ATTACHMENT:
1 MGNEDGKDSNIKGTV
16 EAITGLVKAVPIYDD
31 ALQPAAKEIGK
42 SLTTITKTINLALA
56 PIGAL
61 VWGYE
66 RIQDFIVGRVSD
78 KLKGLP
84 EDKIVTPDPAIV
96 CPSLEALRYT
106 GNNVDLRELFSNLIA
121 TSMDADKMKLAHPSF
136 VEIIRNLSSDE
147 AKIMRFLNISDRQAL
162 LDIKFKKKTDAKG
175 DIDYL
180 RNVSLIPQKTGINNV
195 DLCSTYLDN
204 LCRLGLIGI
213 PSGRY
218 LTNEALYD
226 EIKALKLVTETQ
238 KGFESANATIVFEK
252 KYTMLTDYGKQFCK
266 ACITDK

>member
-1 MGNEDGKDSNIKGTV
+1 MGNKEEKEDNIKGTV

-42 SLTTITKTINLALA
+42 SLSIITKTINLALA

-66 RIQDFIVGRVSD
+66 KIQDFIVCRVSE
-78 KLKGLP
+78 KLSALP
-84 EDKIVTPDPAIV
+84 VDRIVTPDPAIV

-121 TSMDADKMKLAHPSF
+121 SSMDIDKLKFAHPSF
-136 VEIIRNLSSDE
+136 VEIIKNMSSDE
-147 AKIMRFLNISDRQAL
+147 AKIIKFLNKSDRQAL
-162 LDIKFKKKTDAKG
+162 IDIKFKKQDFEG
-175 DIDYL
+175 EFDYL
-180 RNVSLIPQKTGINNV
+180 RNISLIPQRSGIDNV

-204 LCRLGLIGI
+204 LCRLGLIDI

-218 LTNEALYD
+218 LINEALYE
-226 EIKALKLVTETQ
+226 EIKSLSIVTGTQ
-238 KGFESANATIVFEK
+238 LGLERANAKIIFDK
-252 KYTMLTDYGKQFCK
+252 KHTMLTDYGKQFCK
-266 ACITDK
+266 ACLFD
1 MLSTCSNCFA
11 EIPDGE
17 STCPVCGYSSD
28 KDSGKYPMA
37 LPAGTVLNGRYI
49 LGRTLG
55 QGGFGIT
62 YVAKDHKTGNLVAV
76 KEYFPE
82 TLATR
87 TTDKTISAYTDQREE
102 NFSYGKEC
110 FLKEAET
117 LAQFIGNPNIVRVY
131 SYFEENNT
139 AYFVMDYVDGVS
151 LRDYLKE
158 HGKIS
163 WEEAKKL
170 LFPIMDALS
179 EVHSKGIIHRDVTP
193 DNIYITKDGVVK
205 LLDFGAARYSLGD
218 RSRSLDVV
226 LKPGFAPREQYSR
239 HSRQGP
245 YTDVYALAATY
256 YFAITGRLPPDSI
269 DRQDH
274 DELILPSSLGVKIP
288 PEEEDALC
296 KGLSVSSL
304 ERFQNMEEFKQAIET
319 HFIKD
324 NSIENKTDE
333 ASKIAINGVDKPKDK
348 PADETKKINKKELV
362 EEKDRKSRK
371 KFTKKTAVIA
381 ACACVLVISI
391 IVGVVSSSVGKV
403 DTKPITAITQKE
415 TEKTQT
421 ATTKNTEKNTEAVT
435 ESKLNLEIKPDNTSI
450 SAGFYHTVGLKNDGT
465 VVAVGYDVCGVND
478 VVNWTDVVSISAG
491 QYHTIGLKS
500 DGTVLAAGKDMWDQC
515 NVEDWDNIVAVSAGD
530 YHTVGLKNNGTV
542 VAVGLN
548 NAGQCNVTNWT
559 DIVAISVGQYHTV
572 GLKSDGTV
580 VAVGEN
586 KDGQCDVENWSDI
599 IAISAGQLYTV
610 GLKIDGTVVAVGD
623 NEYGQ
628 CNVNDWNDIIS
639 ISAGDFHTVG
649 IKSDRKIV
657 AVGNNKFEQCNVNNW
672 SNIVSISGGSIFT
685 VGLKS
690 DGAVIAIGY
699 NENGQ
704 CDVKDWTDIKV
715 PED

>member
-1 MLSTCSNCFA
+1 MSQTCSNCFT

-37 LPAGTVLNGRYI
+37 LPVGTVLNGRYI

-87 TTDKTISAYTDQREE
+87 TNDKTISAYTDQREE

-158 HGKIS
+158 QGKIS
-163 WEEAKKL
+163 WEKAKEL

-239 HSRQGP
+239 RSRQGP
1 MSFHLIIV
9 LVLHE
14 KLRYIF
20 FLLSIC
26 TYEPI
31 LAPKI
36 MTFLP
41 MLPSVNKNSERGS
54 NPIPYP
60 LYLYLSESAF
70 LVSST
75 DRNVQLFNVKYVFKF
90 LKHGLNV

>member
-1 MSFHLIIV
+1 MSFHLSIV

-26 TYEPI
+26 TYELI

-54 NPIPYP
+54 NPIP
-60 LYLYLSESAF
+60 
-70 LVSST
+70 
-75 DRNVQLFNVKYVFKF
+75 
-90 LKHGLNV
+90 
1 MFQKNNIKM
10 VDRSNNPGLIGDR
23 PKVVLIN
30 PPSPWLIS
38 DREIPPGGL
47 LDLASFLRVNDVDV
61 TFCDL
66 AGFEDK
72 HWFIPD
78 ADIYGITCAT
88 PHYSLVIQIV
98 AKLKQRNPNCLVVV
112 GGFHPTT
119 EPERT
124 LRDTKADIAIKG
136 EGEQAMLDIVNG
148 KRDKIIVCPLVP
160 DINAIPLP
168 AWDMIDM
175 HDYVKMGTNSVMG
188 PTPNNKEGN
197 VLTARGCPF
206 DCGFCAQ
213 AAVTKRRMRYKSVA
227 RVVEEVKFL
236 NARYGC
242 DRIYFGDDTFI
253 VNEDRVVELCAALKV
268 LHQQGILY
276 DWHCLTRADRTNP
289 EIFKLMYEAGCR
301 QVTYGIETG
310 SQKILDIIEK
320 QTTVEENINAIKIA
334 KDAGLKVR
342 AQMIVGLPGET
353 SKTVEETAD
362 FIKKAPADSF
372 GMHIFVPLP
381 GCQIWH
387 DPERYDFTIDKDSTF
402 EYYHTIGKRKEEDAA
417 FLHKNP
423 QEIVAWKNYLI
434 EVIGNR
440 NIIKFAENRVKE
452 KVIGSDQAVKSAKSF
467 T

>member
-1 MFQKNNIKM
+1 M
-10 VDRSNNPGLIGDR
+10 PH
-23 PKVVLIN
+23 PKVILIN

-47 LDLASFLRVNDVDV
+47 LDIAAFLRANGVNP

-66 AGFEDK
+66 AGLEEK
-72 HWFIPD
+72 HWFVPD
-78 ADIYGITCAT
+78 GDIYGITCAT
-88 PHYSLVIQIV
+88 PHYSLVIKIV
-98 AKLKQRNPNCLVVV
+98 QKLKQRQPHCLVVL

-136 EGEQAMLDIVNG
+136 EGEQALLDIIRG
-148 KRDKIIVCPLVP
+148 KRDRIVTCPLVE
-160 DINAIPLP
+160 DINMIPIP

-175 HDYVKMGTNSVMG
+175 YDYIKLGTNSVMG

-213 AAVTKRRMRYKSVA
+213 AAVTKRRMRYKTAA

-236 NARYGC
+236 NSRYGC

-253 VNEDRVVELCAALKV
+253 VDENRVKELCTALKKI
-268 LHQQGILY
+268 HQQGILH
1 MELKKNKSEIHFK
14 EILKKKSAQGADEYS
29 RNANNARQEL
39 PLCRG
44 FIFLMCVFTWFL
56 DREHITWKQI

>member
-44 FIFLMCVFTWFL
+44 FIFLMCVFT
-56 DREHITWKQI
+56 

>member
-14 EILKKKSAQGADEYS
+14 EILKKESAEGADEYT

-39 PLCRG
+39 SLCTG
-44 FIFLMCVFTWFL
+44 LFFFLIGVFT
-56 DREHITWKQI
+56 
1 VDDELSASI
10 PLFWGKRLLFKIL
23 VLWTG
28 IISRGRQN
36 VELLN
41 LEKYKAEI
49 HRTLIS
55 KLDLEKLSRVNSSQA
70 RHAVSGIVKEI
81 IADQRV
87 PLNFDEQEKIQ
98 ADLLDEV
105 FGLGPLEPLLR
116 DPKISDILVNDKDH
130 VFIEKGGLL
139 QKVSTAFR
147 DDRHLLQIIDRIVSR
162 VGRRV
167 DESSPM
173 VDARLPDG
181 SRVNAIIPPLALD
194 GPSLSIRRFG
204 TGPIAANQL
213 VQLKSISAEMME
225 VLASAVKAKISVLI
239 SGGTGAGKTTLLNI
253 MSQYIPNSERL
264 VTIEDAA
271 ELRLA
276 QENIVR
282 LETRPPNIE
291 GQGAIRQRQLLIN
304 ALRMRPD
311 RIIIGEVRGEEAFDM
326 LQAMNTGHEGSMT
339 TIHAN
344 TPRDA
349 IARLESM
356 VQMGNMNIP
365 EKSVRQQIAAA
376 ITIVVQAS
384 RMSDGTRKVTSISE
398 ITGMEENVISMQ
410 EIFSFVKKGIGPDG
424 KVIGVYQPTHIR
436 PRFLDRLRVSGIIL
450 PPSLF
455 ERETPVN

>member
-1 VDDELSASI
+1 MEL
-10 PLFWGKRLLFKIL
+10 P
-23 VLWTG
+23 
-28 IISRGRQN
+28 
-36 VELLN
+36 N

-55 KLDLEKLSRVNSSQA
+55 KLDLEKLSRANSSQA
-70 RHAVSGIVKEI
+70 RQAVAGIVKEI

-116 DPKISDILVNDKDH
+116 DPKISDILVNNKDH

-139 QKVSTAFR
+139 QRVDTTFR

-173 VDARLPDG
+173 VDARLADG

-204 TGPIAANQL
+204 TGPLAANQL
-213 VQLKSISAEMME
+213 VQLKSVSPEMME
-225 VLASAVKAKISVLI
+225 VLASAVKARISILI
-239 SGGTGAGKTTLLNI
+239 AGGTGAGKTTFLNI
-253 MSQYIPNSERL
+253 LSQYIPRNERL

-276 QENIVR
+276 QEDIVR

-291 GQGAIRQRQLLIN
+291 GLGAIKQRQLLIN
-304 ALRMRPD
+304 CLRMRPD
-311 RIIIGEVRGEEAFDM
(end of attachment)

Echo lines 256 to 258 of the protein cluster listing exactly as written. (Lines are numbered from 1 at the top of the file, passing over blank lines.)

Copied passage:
1 MELKKNKSEIHFK
14 EILKKKSAQGADEYS
29 RNANNARQEL